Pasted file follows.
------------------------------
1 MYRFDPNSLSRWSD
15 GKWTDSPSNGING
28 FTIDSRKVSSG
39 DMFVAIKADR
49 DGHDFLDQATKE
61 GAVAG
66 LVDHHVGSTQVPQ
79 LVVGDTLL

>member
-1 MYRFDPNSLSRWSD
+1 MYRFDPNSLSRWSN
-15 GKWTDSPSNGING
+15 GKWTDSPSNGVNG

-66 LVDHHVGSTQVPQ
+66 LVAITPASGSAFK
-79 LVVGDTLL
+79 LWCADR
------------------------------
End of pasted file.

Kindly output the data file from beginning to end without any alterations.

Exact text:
1 MYRFDPNSLSRWSD
15 GKWTDSPSNGING
28 FTIDSRKVSSG
39 DMFVAIKADR
49 DGHDFLDQATKE
61 GAVAG
66 LVDHHVGSTQVPQ
79 LVVGDTLL

>member
-1 MYRFDPNSLSRWSD
+1 MYRFDPNSLSRWSN
-15 GKWTDSPSNGING
+15 GKWTDSPSNGVNG

-66 LVDHHVGSTQVPQ
+66 LVAITPASGSAFK
-79 LVVGDTLL
+79 LWCADR